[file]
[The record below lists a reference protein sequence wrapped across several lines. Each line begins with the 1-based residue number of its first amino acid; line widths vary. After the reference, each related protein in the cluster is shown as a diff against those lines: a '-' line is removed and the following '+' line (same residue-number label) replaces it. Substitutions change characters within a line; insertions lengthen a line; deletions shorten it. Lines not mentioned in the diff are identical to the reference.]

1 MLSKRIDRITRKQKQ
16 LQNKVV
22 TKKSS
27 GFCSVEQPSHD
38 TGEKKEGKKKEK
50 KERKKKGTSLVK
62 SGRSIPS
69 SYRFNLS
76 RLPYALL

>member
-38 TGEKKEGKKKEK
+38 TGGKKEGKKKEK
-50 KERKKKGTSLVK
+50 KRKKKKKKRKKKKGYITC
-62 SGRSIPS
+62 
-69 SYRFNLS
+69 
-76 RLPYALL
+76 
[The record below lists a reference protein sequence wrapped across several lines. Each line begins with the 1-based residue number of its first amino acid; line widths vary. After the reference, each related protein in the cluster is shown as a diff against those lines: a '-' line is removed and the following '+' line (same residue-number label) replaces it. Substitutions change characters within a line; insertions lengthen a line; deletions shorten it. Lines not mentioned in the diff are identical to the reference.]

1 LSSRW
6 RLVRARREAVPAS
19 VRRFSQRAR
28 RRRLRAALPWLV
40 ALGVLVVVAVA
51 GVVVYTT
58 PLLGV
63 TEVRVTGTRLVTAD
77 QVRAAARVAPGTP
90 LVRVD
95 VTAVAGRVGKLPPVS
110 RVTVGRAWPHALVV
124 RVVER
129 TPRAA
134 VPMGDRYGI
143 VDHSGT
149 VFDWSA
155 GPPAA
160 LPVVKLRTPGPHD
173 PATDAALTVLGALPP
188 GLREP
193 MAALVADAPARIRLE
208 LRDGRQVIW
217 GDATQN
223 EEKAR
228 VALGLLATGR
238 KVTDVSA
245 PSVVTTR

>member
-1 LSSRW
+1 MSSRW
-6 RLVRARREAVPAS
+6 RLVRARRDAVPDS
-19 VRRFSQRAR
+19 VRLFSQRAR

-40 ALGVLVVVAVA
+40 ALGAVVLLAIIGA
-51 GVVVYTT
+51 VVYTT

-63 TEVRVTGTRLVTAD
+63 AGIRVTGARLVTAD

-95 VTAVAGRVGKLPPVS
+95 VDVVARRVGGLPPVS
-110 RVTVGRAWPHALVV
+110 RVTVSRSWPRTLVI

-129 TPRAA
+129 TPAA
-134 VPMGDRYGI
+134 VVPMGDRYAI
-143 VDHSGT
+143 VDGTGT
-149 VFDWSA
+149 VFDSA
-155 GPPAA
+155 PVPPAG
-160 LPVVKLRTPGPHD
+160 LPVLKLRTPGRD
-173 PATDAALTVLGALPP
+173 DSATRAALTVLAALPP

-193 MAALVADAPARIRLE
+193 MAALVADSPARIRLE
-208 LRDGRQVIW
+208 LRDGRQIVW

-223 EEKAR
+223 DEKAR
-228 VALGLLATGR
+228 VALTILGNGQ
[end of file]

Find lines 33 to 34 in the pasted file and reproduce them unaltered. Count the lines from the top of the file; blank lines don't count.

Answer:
95 VTAVAGRVGKLPPVS
110 RVTVGRAWPHALVV